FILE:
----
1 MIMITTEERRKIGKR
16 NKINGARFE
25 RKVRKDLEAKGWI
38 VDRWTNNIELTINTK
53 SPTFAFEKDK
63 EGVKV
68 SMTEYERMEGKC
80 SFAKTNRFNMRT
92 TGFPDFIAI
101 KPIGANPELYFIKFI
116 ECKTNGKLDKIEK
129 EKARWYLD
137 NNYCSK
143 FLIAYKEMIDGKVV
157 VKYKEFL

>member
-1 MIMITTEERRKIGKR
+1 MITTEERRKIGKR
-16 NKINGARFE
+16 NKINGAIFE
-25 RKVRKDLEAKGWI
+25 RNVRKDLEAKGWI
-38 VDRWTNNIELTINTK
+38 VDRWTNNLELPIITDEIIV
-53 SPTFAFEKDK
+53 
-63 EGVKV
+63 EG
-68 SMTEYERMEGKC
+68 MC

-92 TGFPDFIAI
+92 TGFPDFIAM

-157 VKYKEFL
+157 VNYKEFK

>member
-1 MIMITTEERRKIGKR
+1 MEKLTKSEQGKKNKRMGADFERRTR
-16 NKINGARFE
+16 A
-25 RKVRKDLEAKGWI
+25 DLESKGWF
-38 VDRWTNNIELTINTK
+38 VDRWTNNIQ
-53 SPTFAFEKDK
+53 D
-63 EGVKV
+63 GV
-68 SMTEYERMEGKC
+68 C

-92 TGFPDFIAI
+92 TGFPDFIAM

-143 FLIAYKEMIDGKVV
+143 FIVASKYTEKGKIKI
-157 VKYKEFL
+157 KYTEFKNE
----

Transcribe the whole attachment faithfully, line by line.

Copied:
1 MIMITTEERRKIGKR
16 NKINGARFE
25 RKVRKDLEAKGWI
38 VDRWTNNIELTINTK
53 SPTFAFEKDK
63 EGVKV
68 SMTEYERMEGKC
80 SFAKTNRFNMRT
92 TGFPDFIAI
101 KPIGANPELYFIKFI
116 ECKTNGKLDKIEK
129 EKARWYLD
137 NNYCSK
143 FLIAYKEMIDGKVV
157 VKYKEFL

>member
-1 MIMITTEERRKIGKR
+1 MITTEERRKIGKR
-16 NKINGARFE
+16 NKINGAIFE
-25 RKVRKDLEAKGWI
+25 RNVRKDLEAKGWI
-38 VDRWTNNIELTINTK
+38 VDRWTNNLELPIITDEIIV
-53 SPTFAFEKDK
+53 
-63 EGVKV
+63 EG
-68 SMTEYERMEGKC
+68 MC

-92 TGFPDFIAI
+92 TGFPDFIAM

-157 VKYKEFL
+157 VNYKEFK

>member
-1 MIMITTEERRKIGKR
+1 MEKLTKSEQGKKNKRMGADFERRTR
-16 NKINGARFE
+16 A
-25 RKVRKDLEAKGWI
+25 DLESKGWF
-38 VDRWTNNIELTINTK
+38 VDRWTNNIQ
-53 SPTFAFEKDK
+53 D
-63 EGVKV
+63 GV
-68 SMTEYERMEGKC
+68 C

-92 TGFPDFIAI
+92 TGFPDFIAM

-143 FLIAYKEMIDGKVV
+143 FIVASKYTEKGKIKI
-157 VKYKEFL
+157 KYTEFKNE